Hello, friends. So as I made clear in a previous post, my answer to the question “Where are you from?” is not simple. I identify as Japanese, Taiwanese, and American, and find that my concept of home is merely that – a concept. My home is not tied to a particular geographic location, but rather to specific people. Specific people being, my family. When my family moves, so does my home: home is where my family is. I am a Third Culture Kid, after all.
I identify with this label, but also realize that the definition of the term itself is not set in stone. Here is a definition of “Third Culture Kid”, as defined by Pollock & Van Reken, which I support: “A third culture kid is a person who has spent a significant part of his or her developmental years outside their parents’ culture. The TCK frequently builds relationships to all the cultures, while not having full ownership in any. Although elements from each culture may be assimilated into the TCK’s life experience, the sense of belonging is in relationship to others of similar background.”
In my search for more definitions of the term “Third Culture Kid”, I came across a blog post that discussed the definition of “Third Culture Kid” by defining the three cultures mentioned in the label. These definitions differed from those that I had heard before. Wikipedia, for instance defines the three cultures as such: “The first culture…refers to the culture of the country from which the parents originated, the second culture refers to the culture in which the family currently resides, and the third culture refers to the amalgamation of these two cultures.” The writer, Libby Stephens, meanwhile sectioned the cultures as the following: Legal culture, Geographic culture, and Relational culture. I have briefly paraphrased Stephens’ definitions below:
Legal culture, is the culture(s) to which a person is legally connected. This is the culture or country for which one has a passport, or citizenship that one can prove with other documentation.
In my case, my legal cultures are those of the U.S. and Japan.
Geographic culture, is the compilation of all the cultures and countries a TCK as lived in. In other words, the culture to which a person is geographically connected to. This culture is the main contributor to cultural behaviors adopted by the TCK, and influences both the TCK’s verbal and nonverbal languages, among other things.
In my case, my geographic cultures are again, those of the U.S. and Japan.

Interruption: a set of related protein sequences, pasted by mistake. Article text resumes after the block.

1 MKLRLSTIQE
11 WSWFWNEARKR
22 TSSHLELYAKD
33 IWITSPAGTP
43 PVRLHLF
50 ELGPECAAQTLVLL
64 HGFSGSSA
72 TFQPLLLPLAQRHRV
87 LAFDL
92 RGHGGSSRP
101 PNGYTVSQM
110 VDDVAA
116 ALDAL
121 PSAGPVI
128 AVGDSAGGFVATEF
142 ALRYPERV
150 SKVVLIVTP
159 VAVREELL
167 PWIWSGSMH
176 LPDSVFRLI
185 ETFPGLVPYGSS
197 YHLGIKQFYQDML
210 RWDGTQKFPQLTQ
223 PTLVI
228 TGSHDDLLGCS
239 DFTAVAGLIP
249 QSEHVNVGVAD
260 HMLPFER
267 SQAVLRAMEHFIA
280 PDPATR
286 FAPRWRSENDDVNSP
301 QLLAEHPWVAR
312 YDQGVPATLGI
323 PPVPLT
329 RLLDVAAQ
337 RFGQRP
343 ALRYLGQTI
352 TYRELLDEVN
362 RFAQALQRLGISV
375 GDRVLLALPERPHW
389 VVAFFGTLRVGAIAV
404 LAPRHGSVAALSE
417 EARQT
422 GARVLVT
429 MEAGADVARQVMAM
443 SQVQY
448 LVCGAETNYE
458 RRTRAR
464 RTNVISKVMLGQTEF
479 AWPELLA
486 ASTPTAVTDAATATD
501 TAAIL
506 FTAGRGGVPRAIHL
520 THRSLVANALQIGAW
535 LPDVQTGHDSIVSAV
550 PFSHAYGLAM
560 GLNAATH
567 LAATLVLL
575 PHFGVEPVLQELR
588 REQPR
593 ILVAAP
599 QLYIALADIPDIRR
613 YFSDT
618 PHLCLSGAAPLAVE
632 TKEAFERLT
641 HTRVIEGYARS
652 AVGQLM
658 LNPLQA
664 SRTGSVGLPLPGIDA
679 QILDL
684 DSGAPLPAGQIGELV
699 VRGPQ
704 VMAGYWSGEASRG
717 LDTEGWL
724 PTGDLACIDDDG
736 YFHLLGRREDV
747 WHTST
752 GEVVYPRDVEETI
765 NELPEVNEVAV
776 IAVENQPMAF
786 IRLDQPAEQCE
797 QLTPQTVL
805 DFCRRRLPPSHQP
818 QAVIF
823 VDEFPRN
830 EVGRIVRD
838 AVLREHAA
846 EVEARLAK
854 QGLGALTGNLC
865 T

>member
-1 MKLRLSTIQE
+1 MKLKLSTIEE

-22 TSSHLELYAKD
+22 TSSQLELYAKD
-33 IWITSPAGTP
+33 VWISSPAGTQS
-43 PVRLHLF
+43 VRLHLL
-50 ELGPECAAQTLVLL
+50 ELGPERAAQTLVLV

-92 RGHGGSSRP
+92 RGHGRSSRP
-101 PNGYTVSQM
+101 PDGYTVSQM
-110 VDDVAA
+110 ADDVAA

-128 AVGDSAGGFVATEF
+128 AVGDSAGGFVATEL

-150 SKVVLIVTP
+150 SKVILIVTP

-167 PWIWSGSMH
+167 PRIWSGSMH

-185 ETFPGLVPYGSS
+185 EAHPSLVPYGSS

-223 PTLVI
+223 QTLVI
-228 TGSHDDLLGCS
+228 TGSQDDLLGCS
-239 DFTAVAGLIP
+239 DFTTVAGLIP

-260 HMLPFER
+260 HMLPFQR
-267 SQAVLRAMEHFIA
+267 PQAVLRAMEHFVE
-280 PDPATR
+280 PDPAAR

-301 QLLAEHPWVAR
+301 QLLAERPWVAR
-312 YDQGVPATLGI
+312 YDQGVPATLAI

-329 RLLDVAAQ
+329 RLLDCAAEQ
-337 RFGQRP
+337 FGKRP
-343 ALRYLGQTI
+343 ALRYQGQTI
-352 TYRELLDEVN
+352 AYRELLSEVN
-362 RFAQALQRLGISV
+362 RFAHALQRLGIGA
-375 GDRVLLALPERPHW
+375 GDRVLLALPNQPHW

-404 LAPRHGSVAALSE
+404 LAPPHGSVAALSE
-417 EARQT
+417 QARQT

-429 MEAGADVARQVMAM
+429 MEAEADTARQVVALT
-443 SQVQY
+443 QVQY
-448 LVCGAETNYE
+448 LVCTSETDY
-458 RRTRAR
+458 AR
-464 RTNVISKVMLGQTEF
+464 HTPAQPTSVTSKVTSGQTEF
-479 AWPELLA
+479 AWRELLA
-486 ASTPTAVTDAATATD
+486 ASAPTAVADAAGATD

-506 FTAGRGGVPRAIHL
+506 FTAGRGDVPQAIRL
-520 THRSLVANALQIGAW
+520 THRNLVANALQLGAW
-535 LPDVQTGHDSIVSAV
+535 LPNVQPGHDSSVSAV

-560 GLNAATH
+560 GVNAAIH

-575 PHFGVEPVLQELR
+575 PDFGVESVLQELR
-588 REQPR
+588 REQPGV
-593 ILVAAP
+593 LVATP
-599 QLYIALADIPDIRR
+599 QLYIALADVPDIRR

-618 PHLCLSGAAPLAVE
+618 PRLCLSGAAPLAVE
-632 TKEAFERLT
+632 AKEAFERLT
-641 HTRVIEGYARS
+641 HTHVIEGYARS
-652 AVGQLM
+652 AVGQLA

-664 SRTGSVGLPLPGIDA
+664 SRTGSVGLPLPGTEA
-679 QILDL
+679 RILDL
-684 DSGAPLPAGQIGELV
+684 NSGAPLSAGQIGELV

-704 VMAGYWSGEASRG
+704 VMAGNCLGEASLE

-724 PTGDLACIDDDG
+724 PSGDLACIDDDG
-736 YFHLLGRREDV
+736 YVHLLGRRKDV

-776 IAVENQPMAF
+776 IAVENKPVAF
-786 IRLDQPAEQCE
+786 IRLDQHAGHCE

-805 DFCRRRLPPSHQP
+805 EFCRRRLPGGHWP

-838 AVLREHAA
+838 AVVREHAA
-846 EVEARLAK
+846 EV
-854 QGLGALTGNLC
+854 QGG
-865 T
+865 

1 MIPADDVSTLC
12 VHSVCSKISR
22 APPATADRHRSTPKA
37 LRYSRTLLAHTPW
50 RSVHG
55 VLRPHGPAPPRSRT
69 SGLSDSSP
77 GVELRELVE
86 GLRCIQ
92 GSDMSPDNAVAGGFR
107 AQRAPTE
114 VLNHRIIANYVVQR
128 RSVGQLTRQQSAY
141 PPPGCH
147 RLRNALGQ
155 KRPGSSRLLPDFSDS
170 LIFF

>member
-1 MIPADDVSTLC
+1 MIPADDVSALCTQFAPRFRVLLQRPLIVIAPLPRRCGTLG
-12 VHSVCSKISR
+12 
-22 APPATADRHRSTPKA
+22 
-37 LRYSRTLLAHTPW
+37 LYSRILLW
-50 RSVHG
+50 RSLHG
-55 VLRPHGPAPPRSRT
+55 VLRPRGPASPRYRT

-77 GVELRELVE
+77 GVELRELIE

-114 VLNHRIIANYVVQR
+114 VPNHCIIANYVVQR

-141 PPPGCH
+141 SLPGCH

Relational Culture, is the most ambiguous one, given that it is ideological and not rooted in any legal standing or geographical location. It is a culture of experience, and is a unique and separate one shared only by those who have lived internationally and multiculturally, although not necessarily in the same countries or cultures.
In Libby’s words, “This is the culture that explains why the Brazilian who has lived in Tanzania and Switzerland can connect with the Canadian who has lived in Singapore and New Zealand”. For TCKs, there is a lack of a comprehensive connection between the Legal and Geographic cultures, and thus they find community and a sense of belonging in this third culture.
I definitely identify with this one. I find kinship with fellow TCKs, and have found that often those whom I have stayed close friends with over the years also identify with this culture.
I greatly prefer Stephens’ definition to the Wikipedia one. I agree that the “Third Culture” is not a combination of the former two, but rather its own distinct one. However, as you may have noticed, Stephens’ definition of the three cultures does not work for me, even though I strongly identify as a TCK. In my case, there seems to be a comprehensive connection between my legal and geographic cultures. Furthermore, one of my ethnic and cultural identities, that of being Taiwanese, remains unaddressed when my identity is looked at through this particular definition.
Although this definition is quite brilliant, it fails to define my identity as a TCK for the following reasons: firstly, it does not address how even if the legal and geographic cultures are one and the same, as long as there are more than one of each, matters are complicated; secondly, it does not address how the actual ethnicity of the TCK comes into play; thirdly, it also does not address how the cultural and ethnic identities of the TCK’s family members, when there are more than one, come into play as well.
My identity is heavily affected by my family, which is multicultural to begin with. It consists of a Taiwanese mother and a Japanese father, both of whom are culturally diverse, and my older brother (also a TCK). Therefore prior to having had more than one Geographic culture, I already identified with multiple cultures. I have two Legal cultures, am ethnically both Japanese and Taiwanese, and was raised in a multicultural household. In addition to being ethnically Taiwanese, my upbringing was most heavily influenced by my Taiwanese mother. Thus, although I have no geographic ties to Taiwan, having never actually lived there, I identify as being Taiwanese.
Identity is a complicated matter. I promise to delve into my identity even further in a future post, but in the mean time, I’ll let you chew on this until then.
So long, friends.